We’ve often said, and will no doubt continue to say, that the human element is the hardest one to secure. And with good reason.

Take the concept of communication, for example.

Whether at work or at home, many of us send text messages and emails to friends, family and work colleagues. The vast majority of the time they are totally respectable, or at least appropriate, for the intended audience.

But sometimes things go wrong, and it isn’t always as a result of a hack, a breach or a phishing attempt, sophisticated or otherwise.

No, the human element often throws in a curve ball, just because we are such fallible creatures.

Take, for instance, the findings of a recent OnePoll survey that discovered that Brits (and, by extension, pretty well everyone, presumably) are prone to sending the most inappropriate messages, without any help from the bad guys.

Sex and tea. Forget the crumpets

The poll, which is accompanied by an interesting infographic, makes for some pretty stark reading, debunking the notion that being a nation of tea drinkers somehow makes us boring – sober or otherwise, nigh on 70% of Blighty’s residents regularly send messages to the wrong person (interestingly, only 40% of those polled were receiving messages intended for someone else – so somebody out there must feel like they are being trolled big time!)

OnePoll offers up some pretty humourous examples of misdirected messages including a serial dater looking for “sausage” –

The woman who received a message on a dating website asking if she had been on the site for long and replied – or so she thought – “I’ve been on this for ages, no luck yet though”. It was autocorrected to “I’ve been on this for sausage, no luck yet though”

– and a randy(?) lottery player –

The worker who texted a colleague about the Lottery, meaning to say “I want six all the time”

But it’s not all about sex here in Britain, as the poll of 2,000 discovered.

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For some people, the consequences of their loose messaging habits have led to a less satisfying outcome, with 1 in 3 wayward messages leading to a blazing row. And about 10% of incorrect recipient communications have ended with neither party ever speaking to the other again.

Think that sounds pretty bad?

Well, for some it ends up a whole lot worse – one in ten of those polled admitted that the sending of an inappropriate message, risque joke or, erm, revealing pic, to their boss had culminated in the termination of their employment (just ask the ex-head of RBS’ investment Bank).


The survey revealed that people are most likely to send emails to the wrong people via text message, followed by desktop email, smartphone email, tablet email and WhatsApp.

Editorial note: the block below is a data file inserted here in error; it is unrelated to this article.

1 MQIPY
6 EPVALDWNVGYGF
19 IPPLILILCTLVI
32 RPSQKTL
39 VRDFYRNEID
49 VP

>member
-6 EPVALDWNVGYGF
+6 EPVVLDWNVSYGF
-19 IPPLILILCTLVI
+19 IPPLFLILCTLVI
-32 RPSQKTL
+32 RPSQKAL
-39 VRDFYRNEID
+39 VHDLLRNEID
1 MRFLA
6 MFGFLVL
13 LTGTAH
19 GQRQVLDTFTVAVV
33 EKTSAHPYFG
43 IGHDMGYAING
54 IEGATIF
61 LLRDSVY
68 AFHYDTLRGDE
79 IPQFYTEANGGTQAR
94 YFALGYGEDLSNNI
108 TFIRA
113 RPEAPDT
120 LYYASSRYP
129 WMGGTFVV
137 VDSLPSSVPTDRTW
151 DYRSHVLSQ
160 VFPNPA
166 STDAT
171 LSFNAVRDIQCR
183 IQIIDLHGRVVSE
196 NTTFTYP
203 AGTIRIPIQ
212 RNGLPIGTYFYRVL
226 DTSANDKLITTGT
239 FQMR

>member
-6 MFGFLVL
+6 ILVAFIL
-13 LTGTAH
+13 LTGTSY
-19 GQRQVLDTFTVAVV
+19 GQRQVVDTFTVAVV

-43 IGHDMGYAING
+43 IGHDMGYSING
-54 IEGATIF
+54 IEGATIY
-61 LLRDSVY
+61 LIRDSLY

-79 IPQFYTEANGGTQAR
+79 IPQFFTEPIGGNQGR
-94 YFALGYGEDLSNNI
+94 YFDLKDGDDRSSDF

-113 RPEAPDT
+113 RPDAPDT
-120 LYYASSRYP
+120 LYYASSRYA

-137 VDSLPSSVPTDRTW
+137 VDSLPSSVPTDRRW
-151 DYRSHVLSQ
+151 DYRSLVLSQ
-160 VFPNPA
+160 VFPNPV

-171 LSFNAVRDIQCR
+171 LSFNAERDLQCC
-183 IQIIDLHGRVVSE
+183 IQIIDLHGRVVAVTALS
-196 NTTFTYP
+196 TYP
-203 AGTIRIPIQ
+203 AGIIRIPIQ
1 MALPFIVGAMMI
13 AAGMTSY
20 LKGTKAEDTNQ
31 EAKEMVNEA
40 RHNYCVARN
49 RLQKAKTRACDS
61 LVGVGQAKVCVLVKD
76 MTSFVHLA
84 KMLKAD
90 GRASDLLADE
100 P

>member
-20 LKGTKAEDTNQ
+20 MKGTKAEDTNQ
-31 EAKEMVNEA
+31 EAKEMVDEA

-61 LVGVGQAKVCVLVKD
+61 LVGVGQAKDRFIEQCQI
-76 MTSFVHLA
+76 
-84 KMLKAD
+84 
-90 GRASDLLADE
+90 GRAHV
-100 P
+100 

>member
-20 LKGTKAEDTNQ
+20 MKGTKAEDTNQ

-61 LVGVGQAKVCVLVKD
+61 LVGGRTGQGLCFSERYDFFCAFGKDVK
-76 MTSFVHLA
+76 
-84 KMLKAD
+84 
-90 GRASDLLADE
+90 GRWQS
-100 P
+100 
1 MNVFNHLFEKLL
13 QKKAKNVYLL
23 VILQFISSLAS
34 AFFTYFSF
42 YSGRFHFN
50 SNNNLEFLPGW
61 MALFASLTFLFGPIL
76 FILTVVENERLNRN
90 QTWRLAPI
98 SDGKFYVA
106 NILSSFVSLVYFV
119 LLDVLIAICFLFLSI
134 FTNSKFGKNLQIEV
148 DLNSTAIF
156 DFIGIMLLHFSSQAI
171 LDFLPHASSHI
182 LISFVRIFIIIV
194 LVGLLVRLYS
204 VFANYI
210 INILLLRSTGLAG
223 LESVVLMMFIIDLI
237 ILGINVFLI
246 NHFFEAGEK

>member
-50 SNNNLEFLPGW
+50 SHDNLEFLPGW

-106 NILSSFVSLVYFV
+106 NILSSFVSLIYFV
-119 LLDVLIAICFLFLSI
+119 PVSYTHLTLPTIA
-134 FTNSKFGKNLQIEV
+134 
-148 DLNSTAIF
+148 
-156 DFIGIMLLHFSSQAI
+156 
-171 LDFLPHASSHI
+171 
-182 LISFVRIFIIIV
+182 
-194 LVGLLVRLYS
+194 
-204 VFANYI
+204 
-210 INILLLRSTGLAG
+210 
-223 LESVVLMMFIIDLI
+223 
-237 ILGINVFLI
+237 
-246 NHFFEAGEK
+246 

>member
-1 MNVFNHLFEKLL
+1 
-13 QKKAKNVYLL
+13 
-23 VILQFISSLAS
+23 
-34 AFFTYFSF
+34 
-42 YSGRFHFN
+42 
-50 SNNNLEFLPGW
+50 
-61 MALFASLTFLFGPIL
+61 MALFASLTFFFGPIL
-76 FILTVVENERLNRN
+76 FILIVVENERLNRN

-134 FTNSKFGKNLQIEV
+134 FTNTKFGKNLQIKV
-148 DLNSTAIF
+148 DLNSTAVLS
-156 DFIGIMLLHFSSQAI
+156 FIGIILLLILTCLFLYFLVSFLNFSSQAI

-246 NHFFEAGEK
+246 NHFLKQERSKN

As for who receives all these messages, the survey says co-workers cop the majority, followed by mothers, bosses, sisters and fathers.

A OnePoll spokesman said:

The results of our survey show that it always pays to double-check the message – and the recipient – before pressing ‘send’.

A split-second’s carelessness can cause huge embarrassment and can lead to bust-ups with friends, family or work colleagues.

We live in a fast-moving age but it pays to take a moment to review the message before pressing the button.

But what can we learn from a security perspective?

The obvious take away here is that humans are almost always the weak point in any process. Some of us are stupid, some careless, others are busy or otherwise not fully engaged in what we are doing.

Whatever the reason, mistakes are made, and no security policy is likely to change that. Sure, having rules in place to control who your employees can and cannot send messages to with your company’s assets are useful in terms of focusing minds, and offering a formal avenue for corrective action to be taken as and when deemed necessary.

But that won’t eliminate mistakes, at least not completely.

A BYOD policy may also be useful for much the same reasons as above, but that is just as fallible to human failings too.

The answer, therefore, is to take a different approach.

Building a culture of security within your organisation and ensuring your team has a general level of awareness is likely to be more effective.

And, by highlighting how some of the OnePoll respondents sent messages that derailed their careers, or caused issues in their private lives, the message may have a better chance of sticking in their minds.

After all, who would want to be the sender of this message?

I accidentally sent a text to my boss asking him why he hired the fat ugly old woman, only to find out it was his wife.

And, knowing they had a security-conscious type of boss, none of your employees would want to rely on the following to cover their backsides, would they?

I sent a picture of my boobs to my boss by mistake and then tried to cover up by pretending my email address must have been hacked.

About the Author: admin

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